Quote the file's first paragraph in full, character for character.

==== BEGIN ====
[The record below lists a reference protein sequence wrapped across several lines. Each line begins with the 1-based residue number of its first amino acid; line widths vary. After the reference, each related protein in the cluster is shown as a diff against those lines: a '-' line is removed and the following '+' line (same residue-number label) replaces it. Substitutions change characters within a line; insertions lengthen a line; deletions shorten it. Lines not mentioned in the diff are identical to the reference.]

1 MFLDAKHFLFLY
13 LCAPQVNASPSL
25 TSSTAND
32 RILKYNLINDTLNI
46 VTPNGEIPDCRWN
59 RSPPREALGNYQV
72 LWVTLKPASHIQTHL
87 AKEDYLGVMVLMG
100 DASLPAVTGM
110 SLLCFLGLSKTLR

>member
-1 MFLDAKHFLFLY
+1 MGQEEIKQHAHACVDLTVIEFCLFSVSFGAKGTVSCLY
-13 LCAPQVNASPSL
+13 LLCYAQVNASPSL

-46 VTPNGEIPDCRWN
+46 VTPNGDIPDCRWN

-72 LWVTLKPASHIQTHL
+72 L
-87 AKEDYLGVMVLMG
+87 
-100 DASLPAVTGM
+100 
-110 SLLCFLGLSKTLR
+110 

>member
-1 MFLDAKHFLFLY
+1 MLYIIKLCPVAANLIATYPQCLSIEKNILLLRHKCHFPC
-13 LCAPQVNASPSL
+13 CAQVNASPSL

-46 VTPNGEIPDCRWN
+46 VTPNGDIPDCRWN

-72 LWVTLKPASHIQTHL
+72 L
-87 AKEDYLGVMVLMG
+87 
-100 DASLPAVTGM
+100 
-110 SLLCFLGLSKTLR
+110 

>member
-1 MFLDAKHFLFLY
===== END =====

[The record below lists a reference protein sequence wrapped across several lines. Each line begins with the 1-based residue number of its first amino acid; line widths vary. After the reference, each related protein in the cluster is shown as a diff against those lines: a '-' line is removed and the following '+' line (same residue-number label) replaces it. Substitutions change characters within a line; insertions lengthen a line; deletions shorten it. Lines not mentioned in the diff are identical to the reference.]